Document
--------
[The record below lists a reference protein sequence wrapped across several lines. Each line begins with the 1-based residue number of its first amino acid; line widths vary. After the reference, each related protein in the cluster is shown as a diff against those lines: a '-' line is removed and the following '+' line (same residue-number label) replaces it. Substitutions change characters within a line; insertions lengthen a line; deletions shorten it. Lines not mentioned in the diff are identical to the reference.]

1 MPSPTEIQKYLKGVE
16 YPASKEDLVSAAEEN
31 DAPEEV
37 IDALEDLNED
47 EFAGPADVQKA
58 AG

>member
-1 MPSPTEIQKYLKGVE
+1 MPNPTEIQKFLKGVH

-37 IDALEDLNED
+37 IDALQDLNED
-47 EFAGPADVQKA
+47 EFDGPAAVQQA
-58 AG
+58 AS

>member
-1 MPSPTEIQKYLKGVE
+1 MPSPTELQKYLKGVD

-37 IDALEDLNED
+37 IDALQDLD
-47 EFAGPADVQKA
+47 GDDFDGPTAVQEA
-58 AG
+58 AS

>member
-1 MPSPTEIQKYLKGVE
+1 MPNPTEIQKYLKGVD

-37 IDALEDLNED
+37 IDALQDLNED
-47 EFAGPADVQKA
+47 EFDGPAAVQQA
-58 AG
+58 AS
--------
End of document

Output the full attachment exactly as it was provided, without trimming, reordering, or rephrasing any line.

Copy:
[The record below lists a reference protein sequence wrapped across several lines. Each line begins with the 1-based residue number of its first amino acid; line widths vary. After the reference, each related protein in the cluster is shown as a diff against those lines: a '-' line is removed and the following '+' line (same residue-number label) replaces it. Substitutions change characters within a line; insertions lengthen a line; deletions shorten it. Lines not mentioned in the diff are identical to the reference.]

1 MPSPTEIQKYLKGVE
16 YPASKEDLVSAAEEN
31 DAPEEV
37 IDALEDLNED
47 EFAGPADVQKA
58 AG

>member
-1 MPSPTEIQKYLKGVE
+1 MPNPTEIQKFLKGVH

-37 IDALEDLNED
+37 IDALQDLNED
-47 EFAGPADVQKA
+47 EFDGPAAVQQA
-58 AG
+58 AS

>member
-1 MPSPTEIQKYLKGVE
+1 MPSPTELQKYLKGVD

-37 IDALEDLNED
+37 IDALQDLD
-47 EFAGPADVQKA
+47 GDDFDGPTAVQEA
-58 AG
+58 AS

>member
-1 MPSPTEIQKYLKGVE
+1 MPNPTEIQKYLKGVD

-37 IDALEDLNED
+37 IDALQDLNED
-47 EFAGPADVQKA
+47 EFDGPAAVQQA
-58 AG
+58 AS